Structural design methodologies for concrete pipes with steel and synthetic fiber reinforcement

Improved structural designs were developed and experimentally verified for concrete pipes. These designs make effective use of discrete synthetic fiber reinforcement to lower the reinforcing steel ratio, and thus allow for increasing the protective cover of concrete on steel for improved durability. The new concrete pipe design also enhances the toughness and damage resistance of pipes. The work reported herein covers theoretical modeling, design, and experimental verification of concrete pipes with synthetic fiber and conventional steel reinforcement. The focus of the theoretical models was on the flexural strength and load-carrying capacity of concrete pipes. These models account for the contributions of fibers to the tensile behavior of concrete via fiber pullout or rupture. These models were used to develop new concrete pipe designs, which made complementary use of synthetic fiber (polyvinyl alcohol [PVA]) and conventional steel reinforcement. Full-scale pipes embodying the new design were fabricated and experimentally evaluated. The experimental results were used to refine the theoretical models and design procedures. Test results confirmed that the number of steel reinforcement layers in concrete pipes can be reduced with the use of synthetic fibers. This allows for increasing the protective cover of concrete on steel, which is a major advantage towards increasing the service life of concrete in aggressive environments, including sanitary sewers, where microbial- induced corrosion is a major concern.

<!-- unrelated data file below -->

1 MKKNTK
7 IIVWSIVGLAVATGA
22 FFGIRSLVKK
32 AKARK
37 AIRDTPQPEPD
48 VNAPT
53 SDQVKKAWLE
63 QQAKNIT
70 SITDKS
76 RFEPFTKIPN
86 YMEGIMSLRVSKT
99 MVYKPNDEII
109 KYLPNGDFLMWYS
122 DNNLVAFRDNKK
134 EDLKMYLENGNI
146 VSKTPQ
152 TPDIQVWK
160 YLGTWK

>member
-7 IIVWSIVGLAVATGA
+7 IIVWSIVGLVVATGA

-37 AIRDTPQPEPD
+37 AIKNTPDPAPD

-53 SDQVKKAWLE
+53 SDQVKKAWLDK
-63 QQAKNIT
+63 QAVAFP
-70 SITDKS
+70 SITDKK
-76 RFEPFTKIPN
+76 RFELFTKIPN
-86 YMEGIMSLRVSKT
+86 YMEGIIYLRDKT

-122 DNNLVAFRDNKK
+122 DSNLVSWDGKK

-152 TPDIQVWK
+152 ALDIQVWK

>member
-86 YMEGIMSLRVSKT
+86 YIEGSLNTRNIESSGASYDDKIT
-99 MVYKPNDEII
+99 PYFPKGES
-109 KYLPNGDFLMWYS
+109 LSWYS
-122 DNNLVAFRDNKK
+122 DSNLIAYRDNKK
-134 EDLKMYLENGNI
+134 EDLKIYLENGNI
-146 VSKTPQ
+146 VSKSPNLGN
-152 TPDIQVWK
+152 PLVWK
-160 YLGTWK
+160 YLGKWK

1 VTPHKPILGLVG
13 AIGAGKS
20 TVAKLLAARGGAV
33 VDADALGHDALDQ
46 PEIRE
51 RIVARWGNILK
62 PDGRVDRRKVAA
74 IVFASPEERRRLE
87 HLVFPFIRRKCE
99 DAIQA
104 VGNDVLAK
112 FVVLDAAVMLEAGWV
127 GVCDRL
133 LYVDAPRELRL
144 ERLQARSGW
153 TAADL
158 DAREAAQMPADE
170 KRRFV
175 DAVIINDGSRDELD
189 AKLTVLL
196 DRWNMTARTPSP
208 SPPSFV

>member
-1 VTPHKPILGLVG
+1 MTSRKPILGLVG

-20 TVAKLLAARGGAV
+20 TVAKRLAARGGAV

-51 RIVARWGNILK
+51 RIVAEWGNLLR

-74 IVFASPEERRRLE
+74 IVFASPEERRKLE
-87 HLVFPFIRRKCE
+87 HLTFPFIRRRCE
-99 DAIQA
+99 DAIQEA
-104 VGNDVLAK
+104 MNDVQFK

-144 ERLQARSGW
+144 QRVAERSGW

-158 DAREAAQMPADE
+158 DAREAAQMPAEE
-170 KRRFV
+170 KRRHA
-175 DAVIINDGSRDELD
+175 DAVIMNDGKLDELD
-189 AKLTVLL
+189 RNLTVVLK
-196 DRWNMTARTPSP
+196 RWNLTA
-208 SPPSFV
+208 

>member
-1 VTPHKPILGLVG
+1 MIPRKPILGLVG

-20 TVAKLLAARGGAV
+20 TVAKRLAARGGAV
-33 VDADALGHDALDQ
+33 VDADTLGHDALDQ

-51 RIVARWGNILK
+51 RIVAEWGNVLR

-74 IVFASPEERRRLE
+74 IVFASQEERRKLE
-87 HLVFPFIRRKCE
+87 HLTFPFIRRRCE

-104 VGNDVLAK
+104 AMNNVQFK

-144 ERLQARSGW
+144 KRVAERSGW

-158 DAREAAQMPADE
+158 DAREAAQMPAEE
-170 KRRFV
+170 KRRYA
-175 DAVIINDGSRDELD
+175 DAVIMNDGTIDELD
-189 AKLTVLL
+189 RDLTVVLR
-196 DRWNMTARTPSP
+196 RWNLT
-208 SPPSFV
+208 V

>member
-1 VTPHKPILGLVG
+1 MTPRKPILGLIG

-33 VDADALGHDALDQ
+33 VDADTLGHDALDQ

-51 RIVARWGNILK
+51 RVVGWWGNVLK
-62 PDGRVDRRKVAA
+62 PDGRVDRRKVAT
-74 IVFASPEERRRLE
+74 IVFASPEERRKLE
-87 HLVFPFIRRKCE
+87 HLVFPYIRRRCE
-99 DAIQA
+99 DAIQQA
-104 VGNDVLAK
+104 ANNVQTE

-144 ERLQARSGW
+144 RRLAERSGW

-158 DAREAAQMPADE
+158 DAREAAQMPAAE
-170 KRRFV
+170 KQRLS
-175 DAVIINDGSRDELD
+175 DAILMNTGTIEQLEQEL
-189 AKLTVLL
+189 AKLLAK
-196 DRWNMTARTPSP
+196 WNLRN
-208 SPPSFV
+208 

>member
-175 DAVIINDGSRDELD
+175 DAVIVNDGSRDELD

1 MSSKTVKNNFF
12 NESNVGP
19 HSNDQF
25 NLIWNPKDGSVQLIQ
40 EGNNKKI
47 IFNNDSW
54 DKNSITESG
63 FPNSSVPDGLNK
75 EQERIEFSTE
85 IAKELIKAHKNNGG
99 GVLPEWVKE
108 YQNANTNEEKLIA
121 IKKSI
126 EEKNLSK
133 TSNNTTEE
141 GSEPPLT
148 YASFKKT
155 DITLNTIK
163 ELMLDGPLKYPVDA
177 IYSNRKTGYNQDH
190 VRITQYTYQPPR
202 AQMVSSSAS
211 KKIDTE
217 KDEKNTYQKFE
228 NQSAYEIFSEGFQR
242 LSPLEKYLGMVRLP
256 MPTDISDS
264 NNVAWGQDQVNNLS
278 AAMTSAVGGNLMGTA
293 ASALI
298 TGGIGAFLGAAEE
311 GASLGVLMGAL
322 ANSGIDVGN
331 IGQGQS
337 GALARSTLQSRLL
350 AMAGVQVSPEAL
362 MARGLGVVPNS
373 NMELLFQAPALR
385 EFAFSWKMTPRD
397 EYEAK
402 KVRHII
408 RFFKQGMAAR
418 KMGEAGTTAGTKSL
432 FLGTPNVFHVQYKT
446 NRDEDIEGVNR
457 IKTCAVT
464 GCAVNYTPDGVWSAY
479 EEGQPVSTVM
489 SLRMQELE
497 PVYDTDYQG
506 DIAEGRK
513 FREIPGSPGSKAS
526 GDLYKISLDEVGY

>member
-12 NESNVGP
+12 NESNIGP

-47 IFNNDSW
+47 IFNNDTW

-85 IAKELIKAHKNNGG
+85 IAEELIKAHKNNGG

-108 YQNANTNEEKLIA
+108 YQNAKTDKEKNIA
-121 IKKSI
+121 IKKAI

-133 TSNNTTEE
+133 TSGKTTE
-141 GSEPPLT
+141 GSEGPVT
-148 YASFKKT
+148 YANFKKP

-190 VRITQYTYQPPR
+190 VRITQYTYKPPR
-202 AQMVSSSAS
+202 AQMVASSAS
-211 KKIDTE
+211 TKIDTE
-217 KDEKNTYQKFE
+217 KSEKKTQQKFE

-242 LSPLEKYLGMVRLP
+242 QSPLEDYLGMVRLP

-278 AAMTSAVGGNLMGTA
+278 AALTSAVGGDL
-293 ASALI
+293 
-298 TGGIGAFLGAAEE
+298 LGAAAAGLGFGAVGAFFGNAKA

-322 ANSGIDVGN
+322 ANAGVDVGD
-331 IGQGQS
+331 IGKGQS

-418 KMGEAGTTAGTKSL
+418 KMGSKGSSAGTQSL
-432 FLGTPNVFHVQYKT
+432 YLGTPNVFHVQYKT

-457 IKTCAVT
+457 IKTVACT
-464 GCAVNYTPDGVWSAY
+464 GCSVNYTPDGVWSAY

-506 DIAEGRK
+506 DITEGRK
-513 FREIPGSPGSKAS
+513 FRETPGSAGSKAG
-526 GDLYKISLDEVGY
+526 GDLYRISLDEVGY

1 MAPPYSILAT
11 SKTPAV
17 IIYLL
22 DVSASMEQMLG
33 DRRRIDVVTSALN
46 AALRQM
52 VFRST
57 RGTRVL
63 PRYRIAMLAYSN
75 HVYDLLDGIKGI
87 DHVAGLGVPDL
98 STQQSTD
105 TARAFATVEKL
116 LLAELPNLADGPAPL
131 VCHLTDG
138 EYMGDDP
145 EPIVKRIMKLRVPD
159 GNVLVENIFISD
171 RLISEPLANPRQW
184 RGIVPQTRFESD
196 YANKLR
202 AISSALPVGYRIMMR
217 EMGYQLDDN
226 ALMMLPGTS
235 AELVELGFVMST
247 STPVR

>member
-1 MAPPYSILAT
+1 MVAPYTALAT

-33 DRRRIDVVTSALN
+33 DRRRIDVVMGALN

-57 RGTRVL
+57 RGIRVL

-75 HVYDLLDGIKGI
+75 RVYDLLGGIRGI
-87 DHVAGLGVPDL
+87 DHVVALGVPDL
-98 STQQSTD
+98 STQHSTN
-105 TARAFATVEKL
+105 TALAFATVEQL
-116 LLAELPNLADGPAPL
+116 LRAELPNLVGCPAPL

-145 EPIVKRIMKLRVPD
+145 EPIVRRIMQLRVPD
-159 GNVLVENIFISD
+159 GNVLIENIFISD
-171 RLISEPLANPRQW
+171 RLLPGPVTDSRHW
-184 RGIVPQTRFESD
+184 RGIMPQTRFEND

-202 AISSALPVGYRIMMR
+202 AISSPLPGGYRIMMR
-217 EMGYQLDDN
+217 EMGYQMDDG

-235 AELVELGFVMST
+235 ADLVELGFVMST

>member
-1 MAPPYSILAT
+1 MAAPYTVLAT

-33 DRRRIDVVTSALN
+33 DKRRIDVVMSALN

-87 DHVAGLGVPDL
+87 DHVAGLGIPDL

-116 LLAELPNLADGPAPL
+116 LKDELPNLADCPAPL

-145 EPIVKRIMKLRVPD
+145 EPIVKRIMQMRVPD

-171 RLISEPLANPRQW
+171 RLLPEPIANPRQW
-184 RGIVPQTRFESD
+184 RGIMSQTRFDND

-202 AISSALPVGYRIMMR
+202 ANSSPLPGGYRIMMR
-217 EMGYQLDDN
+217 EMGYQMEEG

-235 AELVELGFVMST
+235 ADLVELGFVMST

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  • English

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  • Accession Number: 01522946
  • Record Type: Publication
  • Files: TRIS
  • Created Date: Mar 28 2014 12:04AM